A perception exists that there is a housing shortage but the truth is that we have an excess of people brought about by uncontrolled and seemingly uncontrollable immigration.  Combine this with rich overseas individuals and corporations buying up, for investment purposes, large parts of as yet unbuilt developments in London, a city whose population is rising by 2,000 a week, and the situation gets worse.

What hypocrisy it is for the chancellor to pursue the super rich and their putative unpaid taxes.  I have no sympathy for these people, whose wealth could do so much good but is often squandered on vanity and excess.  But neither do I have sympathy for government, which feels it has a divine right to exist and operate with impunity while routinely squandering large amounts of taxpayers’ money.  The botched West Coast rail franchise immediately comes to mind – £40,000,000 down the drain but who was punished, sacked or otherwise held to account?  Let’s not forget numerous failed IT projects and now the Tamiflu fiasco. The Palace of Wasteminster.

David Cameron took it upon himself to waste parliamentary time, and cause ruptures both socially and within his party to achieve the unjustified, unnecessary and uncalled for homosexual ‘marriage’ act (which was not in any manifesto nor the coalition agreement).  This was simply a pointless but highly divisive social engineering stunt that had no relevance to equality.  Civil partnerships recognised that non-standard relationship and nothing more was needed.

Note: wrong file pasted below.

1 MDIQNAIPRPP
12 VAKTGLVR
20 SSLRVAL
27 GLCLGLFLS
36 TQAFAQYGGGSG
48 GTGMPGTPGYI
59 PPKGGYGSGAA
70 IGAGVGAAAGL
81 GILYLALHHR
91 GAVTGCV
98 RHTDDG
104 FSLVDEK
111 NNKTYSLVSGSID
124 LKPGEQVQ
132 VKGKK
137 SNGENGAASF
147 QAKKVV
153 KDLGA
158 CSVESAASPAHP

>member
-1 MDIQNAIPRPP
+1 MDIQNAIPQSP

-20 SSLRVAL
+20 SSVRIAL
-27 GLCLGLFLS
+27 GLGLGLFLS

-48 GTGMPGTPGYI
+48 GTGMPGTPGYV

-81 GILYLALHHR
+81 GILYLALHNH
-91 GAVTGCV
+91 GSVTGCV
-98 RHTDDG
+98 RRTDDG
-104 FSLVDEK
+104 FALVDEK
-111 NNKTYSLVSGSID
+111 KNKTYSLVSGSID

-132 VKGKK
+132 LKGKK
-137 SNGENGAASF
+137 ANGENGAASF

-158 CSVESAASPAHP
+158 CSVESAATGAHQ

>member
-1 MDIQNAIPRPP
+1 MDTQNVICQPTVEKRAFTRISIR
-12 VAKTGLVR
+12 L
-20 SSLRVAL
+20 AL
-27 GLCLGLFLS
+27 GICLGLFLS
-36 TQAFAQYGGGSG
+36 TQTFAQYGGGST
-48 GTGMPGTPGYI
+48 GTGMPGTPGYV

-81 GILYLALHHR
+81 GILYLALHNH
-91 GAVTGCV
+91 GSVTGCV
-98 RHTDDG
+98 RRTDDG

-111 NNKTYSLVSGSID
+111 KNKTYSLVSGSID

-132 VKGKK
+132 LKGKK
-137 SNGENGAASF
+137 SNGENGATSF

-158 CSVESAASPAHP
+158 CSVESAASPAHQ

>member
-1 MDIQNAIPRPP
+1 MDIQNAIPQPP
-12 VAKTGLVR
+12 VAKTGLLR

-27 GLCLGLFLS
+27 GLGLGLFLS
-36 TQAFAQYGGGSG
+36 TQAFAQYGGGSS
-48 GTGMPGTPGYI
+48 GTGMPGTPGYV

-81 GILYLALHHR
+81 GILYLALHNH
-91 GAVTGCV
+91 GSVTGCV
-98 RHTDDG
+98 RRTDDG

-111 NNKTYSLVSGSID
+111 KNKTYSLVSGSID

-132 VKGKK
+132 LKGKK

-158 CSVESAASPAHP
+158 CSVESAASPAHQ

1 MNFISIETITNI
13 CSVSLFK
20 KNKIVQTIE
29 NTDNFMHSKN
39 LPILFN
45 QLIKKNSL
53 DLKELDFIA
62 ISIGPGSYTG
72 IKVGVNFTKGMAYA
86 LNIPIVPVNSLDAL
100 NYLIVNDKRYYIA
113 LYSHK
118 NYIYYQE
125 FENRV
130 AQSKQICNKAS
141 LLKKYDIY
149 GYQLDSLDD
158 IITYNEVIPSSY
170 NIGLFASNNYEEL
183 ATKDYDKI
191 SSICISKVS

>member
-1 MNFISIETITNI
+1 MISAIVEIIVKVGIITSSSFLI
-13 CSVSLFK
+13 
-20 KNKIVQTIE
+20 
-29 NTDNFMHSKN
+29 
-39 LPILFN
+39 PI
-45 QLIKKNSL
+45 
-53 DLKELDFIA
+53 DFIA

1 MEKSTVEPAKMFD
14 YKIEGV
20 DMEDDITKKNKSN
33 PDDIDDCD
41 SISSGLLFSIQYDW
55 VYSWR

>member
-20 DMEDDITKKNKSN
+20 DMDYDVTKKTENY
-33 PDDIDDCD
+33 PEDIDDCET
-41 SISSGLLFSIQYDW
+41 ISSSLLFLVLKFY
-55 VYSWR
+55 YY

But when it came to introducing a justified, necessary and desirable system of recall for misbehaving MPs (which WAS in the coalition agreement) – nothing.  His defence of Maria Miller was ill-judged – a strong leader would have said resign or be sacked.  If she’d had any moral compass she would have gone without being asked but arrogance and self-interest were more important.  The only things required for a job are the relevant qualifications and the ability to do it.  The current obsession with quotas is damaging and absurd.

In the hot summer of 1858 there arose a great stink outside the Commons, caused by pollution in the Thames.  It offended the nostrils of that era’s MPs.  Today we have a great stink but this time inside and all self-inflicted – Cyril Smith, Lord Reynard and Patrick Mercer (to name just a few) plus the expenses revelations and other improper conduct of MPs make it clear that Parliament has become the Houses of ill repute.  The true spirit and purpose of that place has been polluted by selfishness, indifference, contempt and the exercise of power for its own sake – the place and its occupants that dare to govern us.  It offends the nostrils of today’s electorate. The fifth labour that Hercules accomplished was to cleanse the fetid Augean stables.  Would cleaning up Parliament and restoring the public (rather than self) service ethic beat even that mythical hero?

This government is out of touch, out of ideas and should, by rights, be out of time.  Four years is enough and a vacuous year lies ahead before the next election, a time of drift, malaise, impotence and mischief-making.  The old politics has past its ‘best before’ date.

Time for something new and better – time for UKIP!